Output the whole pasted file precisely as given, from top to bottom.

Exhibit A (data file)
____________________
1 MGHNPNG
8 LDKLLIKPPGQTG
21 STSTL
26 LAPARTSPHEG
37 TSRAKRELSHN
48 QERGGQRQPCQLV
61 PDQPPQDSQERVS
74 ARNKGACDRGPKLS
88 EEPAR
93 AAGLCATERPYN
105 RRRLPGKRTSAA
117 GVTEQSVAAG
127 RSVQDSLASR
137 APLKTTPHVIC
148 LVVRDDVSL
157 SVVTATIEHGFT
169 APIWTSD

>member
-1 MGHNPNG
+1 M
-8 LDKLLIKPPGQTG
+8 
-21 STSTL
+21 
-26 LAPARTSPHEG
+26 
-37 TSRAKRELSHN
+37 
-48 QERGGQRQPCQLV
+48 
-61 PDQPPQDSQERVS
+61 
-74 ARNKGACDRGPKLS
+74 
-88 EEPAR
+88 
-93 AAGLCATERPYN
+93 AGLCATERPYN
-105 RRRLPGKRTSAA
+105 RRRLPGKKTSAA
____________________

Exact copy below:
1 MGHNPNG
8 LDKLLIKPPGQTG
21 STSTL
26 LAPARTSPHEG
37 TSRAKRELSHN
48 QERGGQRQPCQLV
61 PDQPPQDSQERVS
74 ARNKGACDRGPKLS
88 EEPAR
93 AAGLCATERPYN
105 RRRLPGKRTSAA
117 GVTEQSVAAG
127 RSVQDSLASR
137 APLKTTPHVIC
148 LVVRDDVSL
157 SVVTATIEHGFT
169 APIWTSD

>member
-1 MGHNPNG
+1 M
-8 LDKLLIKPPGQTG
+8 
-21 STSTL
+21 
-26 LAPARTSPHEG
+26 
-37 TSRAKRELSHN
+37 
-48 QERGGQRQPCQLV
+48 
-61 PDQPPQDSQERVS
+61 
-74 ARNKGACDRGPKLS
+74 
-88 EEPAR
+88 
-93 AAGLCATERPYN
+93 AGLCATERPYN
-105 RRRLPGKRTSAA
+105 RRRLPGKKTSAA